2019-20 Stats: 11.6 PPG; 5.4 APG; 2.8 RPG; 48.2 FG%; 29.4 3FG%; 58.5 True Shooting %; 1.68 Assist-Turnover Ratio
Killian Hayes, the son of former European professional DeRon Hayes, already has a few years of professional basketball experience under his belt himself.
At just 19 years of age – and remaining that age through the entire 2020-21 season – he is one of the youngest prospects coming out of the 2020 NBA Draft. However, he has already played professionally in arguably the third-best professional league in the world, the Euro Cup.
Hayes improved from his first two professional seasons as he became the primary ball-handler for Ratiopharm Ulm. I believe the 19-year-old guard fits perfectly within the Bulls organization, is significantly underrated by many draft boards, and will be the best player coming out of this draft.
Why do I think this? Why should the Bulls draft Hayes and how will he specifically help the Bulls as their primary ball-handler for the next decade? The answers to these questions and more below.
Hayes has been playing professional basketball since he was 16 years old. His dad played professionally in Europe for many years. Hayes has been in and around professional locker rooms since he was five and he understands what it takes to be a professional, both on and off the court. Not many draft prospects can say that.
Hayes’ biggest strength is his passing. He is elite at this fundamental skill. His left-handed whip, lob, and bounce passes are accurate and effective, leading to high quality shots for his teammates, especially around the three point line. He does take risks with the ball, which have led to a few high turnover games. If he can cut these down, he can be the top passer in the NBA.
Furthermore, the combination of that elite passing and improved shot versatility gives Hayes the potential of being one of the biggest offensive dual threats in the NBA. Two years ago he shot 31.4 FG% / 33.3% aFG% in shots off the dribble. Last year that split improved to 41.1 FG% / 52.1 aFG%.
Hayes’ effectiveness off the pick and roll becomes even more apparent when looking at these stats. If defenders are unsure if Hayes will pass the ball or shoot – which he has proven he can do off the dribble – teams will have a difficult time determining the best strategy for defending Hayes when he has the ball, and he has the ball a lot.
The most glaring flaw in Hayes’ game is the fact he over-relies on his left hand. He does this in all aspects of his game. He doesn’t really use his right hand to pass the ball, which can help defenses better guard him, and he struggles to ever use the right hand at, or around, the rim. This has affected his turnover numbers and finishing ability, the latter maybe being a reason why he settles for jump shots more often than not (61% of all shots are jumpers).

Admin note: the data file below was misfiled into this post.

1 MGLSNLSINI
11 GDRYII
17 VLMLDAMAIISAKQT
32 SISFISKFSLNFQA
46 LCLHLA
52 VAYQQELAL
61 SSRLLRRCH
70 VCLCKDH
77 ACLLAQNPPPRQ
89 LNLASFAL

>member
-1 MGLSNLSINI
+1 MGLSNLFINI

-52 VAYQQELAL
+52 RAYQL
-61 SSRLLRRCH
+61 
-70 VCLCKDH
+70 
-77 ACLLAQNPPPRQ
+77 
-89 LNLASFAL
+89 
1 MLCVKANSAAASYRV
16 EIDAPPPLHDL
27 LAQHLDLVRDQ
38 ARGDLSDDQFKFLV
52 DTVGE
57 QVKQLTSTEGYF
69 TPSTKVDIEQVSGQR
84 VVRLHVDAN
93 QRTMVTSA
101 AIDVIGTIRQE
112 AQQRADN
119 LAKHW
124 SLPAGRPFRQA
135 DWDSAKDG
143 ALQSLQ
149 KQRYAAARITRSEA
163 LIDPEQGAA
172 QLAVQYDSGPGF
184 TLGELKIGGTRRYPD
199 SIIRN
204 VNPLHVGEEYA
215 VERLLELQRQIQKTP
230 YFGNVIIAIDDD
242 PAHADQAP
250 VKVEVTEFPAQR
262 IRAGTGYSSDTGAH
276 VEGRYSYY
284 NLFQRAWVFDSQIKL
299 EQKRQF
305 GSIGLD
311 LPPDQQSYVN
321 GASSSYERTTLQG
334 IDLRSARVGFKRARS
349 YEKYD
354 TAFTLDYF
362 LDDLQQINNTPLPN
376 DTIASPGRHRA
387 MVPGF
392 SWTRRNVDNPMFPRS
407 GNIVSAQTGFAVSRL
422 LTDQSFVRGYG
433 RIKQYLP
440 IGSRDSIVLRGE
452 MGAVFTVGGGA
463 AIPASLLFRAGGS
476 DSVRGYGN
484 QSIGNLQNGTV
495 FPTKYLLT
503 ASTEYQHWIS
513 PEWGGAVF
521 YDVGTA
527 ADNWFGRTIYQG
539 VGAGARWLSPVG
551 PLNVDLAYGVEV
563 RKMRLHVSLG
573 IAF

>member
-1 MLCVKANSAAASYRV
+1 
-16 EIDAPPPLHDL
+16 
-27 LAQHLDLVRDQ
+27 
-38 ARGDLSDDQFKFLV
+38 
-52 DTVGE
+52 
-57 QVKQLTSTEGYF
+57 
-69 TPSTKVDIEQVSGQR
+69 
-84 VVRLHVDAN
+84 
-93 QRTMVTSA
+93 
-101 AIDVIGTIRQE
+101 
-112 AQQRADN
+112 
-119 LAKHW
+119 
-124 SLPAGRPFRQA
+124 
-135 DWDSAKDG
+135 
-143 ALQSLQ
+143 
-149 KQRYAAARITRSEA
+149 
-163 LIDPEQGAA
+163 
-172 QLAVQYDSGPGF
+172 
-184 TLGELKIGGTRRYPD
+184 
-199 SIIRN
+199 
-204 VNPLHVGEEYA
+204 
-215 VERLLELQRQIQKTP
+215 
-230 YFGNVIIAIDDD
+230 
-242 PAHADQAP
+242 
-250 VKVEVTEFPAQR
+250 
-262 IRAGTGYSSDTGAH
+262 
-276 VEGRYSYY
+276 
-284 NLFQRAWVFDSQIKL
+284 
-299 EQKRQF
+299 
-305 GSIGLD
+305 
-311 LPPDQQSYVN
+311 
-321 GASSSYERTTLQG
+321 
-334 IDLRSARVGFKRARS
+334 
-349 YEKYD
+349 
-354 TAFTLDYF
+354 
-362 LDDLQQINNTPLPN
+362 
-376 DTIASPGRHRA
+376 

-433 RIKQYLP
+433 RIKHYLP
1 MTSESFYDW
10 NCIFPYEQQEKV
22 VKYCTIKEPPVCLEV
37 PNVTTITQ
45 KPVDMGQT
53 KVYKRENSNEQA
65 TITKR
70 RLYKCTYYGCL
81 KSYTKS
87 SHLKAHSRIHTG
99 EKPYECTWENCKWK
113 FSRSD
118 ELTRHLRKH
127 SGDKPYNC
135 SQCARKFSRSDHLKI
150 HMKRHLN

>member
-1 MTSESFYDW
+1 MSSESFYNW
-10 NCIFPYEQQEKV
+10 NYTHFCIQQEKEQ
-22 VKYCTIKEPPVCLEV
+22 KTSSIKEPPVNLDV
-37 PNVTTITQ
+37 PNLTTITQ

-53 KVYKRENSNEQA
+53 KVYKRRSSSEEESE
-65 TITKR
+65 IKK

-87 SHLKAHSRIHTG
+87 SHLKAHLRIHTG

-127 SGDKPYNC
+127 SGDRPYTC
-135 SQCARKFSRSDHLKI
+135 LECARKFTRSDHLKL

His assist-turnover ratio was 1.68 last year, far from elite. His lack of a right hand and his general risk-taking on the court have led to more turnovers than you may want to see, something he will certainly need to improve on.
Lastly, Hayes’ three-point shooting is certainaly a part of his game that needs to improved. He shot below 30% from beyond the arc during last season’s Euro Cup competition.
However, he did shoot over 56% from shots between 17 feet and the three point line, which ranks in the 94th percentile of all guards. He can shoot, he just needs to expand his range a bit to have a true combo guard skill set.
Does Hayes Fit the Bulls Scheme?
Killian Hayes is the best fit for the Bulls out of any prospect in this year’s draft. Period. He perfectly complements Coby White, as White is better at shooting while Hayes is better at passing, and both can play the 1 or 2 guard spot, especially if Hayes can improve his shooting.
The Bulls’ primary need is a ball-handler. Hayes is that and more. He will have the ball in his hands the most and he has proven he can put his teammates in positions to better score. This will allow White, Lauri Markkanen, and Zach LaVine to focus on putting the ball in the net.
Should the Bulls Draft Him?
Yes. That’s it.
But in all seriousness, if you couldn’t tell already, I love Killian Hayes. He’s the best fit for this Bulls team and will be the best player to come out of this draft.
Will the Bulls Draft Him?
I’m holding out onto some hope but I truly don’t think we’ll see Hayes in a Bulls uniform next year. I’m unsure if the Bulls rate Hayes as high as I do. They probably don’t and if they stay with the 4th pick, they won’t select Hayes.
I can see Ball, Deni Avdija, Isaac Okoro, and even Patrick Williams being higher on the Bulls' board than the French point guard.
There is a possibility of trading down, collecting an asset, and then selecting Hayes but as time goes on, I think that is less likely to happen. I don’t see Hayes going past Detroit at #7 and Atlanta doesn’t seem to want to trade their pick at six. Therefore, the Bulls would have to select Hayes at #4 and I don’t see that happening.
I hope I’m wrong, but I don’t foresee Hayes playing at the United Center this season.
For more NBA Draft coverage from a Chicago perspective, be sure to follow Bulls On Tap on Twitter and tune in to the podcast.
Additionally, we will also be hosting a live Zoom NBA Draft party which will be broadcasted on Twitter as well! If you’d like to join the conversation, follow @BuzzOnTap on Twitter and send him a DM to get the details squared away.